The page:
Fujimoto Naohiro
   Department   School of Medicine  Urology, Clinical Medical Sciences
Article types journal article
Language English
Peer review Non peer reviewed
Title SRD5A gene polymorphism in Japanese men predicts prognosis of metastatic prostate cancer with androgen-deprivation therapy.
Journal Formal name:European journal of cancer (Oxford, England : 1990)
Abbreviation:Eur J Cancer
ISSN code:18790852/09598049
Domestic / ForeginForegin
Volume, Issue, Page 51(14),1962-9頁
Author and coauthor Shiota Masaki, Fujimoto Naohiro, Yokomizo Akira, Takeuchi Ario, Itsumi Momoe, Inokuchi Junichi, Tatsugami Katsunori, Uchiumi Takeshi, Naito Seiji
Publication date 2015/09
Summary AIM:De novo androgen synthesis is thought to be involved in the progression to castration-resistant prostate cancer (CRPC) during androgen-deprivation therapy (ADT). During androgen synthesis, 5α-reductase encoded by SRD5A catalyses testosterone into more active dihydrotestosterone and may be involved in the progression to CRPC. Then, this study aimed to reveal the association between genetic variations in SRD5A and the prognosis in metastatic prostate cancer.METHODS:We studied the polymorphisms rs518673 and rs166050 in SRD5A1, and rs12470143, rs523349, rs676033 and rs2208532 in SRD5A2 as well as the time to CRPC progression and overall survival in 104 patients with metastatic prostate cancer that had undergone primary ADT. The association between the polymorphisms and the progression to CRPC as well as overall survival was examined.RESULTS:Patients carrying the more active GG genotype in SRD5A2 rs523349 exhibited a higher risk of the progression (hazard ration [95% confidence interval], 1.93 [1.14-3.14], p=0.016) and death (hazard ration [95% confidence interval], 2.14 [1.16-3.76], p=0.016), compared with less active GC/CC genotypes in SRD5A2 rs523349.CONCLUSIONS:High 5α-reductase activity due to the polymorphism in SRD5A2 may contribute to resistance to ADT. Furthermore, SRD5A2 rs523349 polymorphism may be a promising biomarker for metastatic prostate cancer patients treated with primary ADT and a molecular target for advanced prostate cancer.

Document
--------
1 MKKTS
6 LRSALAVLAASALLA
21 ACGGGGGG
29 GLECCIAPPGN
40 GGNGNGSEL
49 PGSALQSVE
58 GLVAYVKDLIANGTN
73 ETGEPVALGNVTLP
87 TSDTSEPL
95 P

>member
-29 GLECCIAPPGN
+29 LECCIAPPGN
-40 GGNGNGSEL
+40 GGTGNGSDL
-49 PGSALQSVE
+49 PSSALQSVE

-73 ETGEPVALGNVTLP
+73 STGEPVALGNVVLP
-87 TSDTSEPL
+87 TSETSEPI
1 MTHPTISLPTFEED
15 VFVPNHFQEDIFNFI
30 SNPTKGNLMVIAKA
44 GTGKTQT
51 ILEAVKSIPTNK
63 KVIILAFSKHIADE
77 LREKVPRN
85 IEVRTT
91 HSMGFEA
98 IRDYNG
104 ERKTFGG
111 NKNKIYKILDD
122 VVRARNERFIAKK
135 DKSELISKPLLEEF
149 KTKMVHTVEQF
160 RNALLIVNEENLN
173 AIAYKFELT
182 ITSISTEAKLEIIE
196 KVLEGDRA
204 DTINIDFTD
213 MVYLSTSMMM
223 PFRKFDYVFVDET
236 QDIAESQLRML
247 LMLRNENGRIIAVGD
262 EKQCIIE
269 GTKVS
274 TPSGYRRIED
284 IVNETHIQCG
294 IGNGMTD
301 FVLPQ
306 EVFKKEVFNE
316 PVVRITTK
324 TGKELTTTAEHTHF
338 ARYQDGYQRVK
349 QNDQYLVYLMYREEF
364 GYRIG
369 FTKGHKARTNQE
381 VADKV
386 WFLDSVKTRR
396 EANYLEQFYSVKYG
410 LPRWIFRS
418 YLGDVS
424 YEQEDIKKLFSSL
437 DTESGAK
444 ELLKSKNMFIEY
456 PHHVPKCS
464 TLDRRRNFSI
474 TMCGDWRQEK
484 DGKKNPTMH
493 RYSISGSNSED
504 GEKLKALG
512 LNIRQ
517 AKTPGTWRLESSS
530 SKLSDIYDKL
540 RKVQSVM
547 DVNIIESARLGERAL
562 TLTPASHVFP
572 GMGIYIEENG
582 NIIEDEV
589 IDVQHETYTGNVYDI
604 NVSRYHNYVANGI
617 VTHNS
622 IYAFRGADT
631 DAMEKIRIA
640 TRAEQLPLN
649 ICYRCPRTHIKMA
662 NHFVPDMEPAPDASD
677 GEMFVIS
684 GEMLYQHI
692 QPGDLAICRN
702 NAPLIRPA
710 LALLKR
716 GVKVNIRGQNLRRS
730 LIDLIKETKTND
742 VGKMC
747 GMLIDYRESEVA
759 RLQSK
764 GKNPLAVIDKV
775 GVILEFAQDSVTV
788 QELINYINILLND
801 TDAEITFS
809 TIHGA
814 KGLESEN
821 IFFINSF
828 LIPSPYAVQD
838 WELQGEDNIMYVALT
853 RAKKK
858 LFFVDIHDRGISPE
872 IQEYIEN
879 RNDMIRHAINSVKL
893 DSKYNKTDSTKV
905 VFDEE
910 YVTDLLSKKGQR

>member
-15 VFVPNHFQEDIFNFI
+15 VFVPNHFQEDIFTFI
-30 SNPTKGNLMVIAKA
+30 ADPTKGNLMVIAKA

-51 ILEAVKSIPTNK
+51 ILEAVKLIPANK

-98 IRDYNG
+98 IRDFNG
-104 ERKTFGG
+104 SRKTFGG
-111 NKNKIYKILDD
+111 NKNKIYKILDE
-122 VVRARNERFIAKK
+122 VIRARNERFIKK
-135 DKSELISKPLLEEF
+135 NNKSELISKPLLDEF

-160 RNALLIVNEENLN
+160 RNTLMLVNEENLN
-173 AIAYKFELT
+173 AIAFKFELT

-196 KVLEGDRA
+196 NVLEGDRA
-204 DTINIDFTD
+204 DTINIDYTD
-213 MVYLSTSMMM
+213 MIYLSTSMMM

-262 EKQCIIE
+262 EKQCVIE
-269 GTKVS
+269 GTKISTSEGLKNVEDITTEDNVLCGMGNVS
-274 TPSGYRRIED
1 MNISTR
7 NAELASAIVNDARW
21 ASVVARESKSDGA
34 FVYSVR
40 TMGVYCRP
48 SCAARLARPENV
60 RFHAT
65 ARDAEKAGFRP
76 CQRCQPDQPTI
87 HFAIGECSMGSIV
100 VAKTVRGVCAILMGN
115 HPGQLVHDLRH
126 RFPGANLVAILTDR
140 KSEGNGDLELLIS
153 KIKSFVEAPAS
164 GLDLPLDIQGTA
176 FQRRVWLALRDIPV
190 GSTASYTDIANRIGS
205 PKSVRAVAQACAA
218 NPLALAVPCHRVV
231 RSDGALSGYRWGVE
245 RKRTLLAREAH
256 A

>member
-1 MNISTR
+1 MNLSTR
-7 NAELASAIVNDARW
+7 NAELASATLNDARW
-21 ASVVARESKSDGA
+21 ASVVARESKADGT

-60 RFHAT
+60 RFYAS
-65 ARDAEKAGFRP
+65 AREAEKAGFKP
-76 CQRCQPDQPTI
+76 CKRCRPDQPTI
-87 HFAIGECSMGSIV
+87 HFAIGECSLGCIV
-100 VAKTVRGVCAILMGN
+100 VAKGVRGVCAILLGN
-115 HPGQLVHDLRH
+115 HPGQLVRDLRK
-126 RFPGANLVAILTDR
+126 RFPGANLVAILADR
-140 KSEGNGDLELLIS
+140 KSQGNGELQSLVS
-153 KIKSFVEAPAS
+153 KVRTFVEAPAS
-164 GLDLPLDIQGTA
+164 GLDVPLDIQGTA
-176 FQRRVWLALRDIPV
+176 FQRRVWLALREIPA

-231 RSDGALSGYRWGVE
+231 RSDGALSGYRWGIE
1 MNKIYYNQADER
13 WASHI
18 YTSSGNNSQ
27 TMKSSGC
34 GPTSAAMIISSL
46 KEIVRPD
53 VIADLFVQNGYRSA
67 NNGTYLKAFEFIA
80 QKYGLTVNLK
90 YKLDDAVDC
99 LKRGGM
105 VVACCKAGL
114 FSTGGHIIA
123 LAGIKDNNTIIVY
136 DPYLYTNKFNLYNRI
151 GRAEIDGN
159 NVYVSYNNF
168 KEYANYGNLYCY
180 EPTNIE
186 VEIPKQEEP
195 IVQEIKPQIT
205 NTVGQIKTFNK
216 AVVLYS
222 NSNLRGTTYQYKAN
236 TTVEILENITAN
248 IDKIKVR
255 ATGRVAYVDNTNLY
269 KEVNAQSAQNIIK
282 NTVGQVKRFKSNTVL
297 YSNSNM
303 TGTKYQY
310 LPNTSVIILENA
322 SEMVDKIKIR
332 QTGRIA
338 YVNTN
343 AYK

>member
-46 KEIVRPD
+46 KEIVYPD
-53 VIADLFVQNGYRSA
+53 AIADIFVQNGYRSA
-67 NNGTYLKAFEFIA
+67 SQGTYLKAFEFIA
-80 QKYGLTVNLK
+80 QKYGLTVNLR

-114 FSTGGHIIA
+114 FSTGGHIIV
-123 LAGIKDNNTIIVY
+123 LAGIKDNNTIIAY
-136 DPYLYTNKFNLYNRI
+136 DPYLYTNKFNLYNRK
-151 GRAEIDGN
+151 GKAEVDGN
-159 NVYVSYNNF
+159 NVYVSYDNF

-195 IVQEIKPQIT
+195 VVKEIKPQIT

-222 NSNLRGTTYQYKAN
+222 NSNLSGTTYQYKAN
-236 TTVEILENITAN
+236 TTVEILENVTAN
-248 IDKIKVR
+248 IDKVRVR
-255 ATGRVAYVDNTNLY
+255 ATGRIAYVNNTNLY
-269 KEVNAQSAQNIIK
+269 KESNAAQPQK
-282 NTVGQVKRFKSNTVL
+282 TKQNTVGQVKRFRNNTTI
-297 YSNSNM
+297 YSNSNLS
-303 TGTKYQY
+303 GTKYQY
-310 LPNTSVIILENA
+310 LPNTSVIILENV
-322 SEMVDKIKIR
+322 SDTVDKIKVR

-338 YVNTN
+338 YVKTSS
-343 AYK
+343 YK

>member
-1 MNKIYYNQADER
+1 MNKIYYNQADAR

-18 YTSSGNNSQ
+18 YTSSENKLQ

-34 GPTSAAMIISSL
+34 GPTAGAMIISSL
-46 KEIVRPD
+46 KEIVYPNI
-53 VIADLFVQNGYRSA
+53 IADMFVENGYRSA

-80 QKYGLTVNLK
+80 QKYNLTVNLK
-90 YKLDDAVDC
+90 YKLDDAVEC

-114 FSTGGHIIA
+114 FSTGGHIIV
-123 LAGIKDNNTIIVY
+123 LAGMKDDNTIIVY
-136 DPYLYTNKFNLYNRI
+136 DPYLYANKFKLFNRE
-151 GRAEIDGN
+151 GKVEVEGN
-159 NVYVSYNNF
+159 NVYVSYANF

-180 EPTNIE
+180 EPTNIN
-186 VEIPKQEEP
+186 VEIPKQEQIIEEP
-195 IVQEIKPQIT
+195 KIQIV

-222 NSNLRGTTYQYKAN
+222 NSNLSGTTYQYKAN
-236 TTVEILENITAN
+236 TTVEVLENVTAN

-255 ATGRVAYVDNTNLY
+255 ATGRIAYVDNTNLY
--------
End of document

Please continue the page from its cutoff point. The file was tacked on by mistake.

DOI 10.1016/j.ejca.2015.06.122
PMID 26169017